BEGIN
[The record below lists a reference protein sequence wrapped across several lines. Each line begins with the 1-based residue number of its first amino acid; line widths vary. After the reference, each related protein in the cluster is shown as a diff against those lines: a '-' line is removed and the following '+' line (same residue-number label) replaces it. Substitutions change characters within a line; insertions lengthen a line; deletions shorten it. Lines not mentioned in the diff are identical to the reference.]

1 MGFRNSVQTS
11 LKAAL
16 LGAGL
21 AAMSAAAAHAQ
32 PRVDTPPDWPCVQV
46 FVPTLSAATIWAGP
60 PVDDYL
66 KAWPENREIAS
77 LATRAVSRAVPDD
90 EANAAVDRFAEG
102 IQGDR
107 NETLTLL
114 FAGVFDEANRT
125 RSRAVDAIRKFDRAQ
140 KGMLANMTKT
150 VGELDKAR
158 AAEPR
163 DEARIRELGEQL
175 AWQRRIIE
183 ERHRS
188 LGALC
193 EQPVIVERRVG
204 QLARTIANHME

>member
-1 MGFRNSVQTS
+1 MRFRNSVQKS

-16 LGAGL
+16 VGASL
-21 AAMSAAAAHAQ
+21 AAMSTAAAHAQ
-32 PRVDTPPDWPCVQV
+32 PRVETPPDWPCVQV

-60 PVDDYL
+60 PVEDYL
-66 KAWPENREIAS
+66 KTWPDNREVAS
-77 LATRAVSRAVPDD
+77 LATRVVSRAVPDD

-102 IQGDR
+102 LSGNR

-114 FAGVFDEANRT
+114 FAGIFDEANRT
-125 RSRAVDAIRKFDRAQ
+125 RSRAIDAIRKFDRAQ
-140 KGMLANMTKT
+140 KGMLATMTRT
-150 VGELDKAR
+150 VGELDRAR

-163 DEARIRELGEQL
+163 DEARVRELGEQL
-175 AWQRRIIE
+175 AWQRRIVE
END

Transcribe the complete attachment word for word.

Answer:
[The record below lists a reference protein sequence wrapped across several lines. Each line begins with the 1-based residue number of its first amino acid; line widths vary. After the reference, each related protein in the cluster is shown as a diff against those lines: a '-' line is removed and the following '+' line (same residue-number label) replaces it. Substitutions change characters within a line; insertions lengthen a line; deletions shorten it. Lines not mentioned in the diff are identical to the reference.]

1 MGFRNSVQTS
11 LKAAL
16 LGAGL
21 AAMSAAAAHAQ
32 PRVDTPPDWPCVQV
46 FVPTLSAATIWAGP
60 PVDDYL
66 KAWPENREIAS
77 LATRAVSRAVPDD
90 EANAAVDRFAEG
102 IQGDR
107 NETLTLL
114 FAGVFDEANRT
125 RSRAVDAIRKFDRAQ
140 KGMLANMTKT
150 VGELDKAR
158 AAEPR
163 DEARIRELGEQL
175 AWQRRIIE
183 ERHRS
188 LGALC
193 EQPVIVERRVG
204 QLARTIANHME

>member
-1 MGFRNSVQTS
+1 MRFRNSVQKS

-16 LGAGL
+16 VGASL
-21 AAMSAAAAHAQ
+21 AAMSTAAAHAQ
-32 PRVDTPPDWPCVQV
+32 PRVETPPDWPCVQV

-60 PVDDYL
+60 PVEDYL
-66 KAWPENREIAS
+66 KTWPDNREVAS
-77 LATRAVSRAVPDD
+77 LATRVVSRAVPDD

-102 IQGDR
+102 LSGNR

-114 FAGVFDEANRT
+114 FAGIFDEANRT
-125 RSRAVDAIRKFDRAQ
+125 RSRAIDAIRKFDRAQ
-140 KGMLANMTKT
+140 KGMLATMTRT
-150 VGELDKAR
+150 VGELDRAR

-163 DEARIRELGEQL
+163 DEARVRELGEQL
-175 AWQRRIIE
+175 AWQRRIVE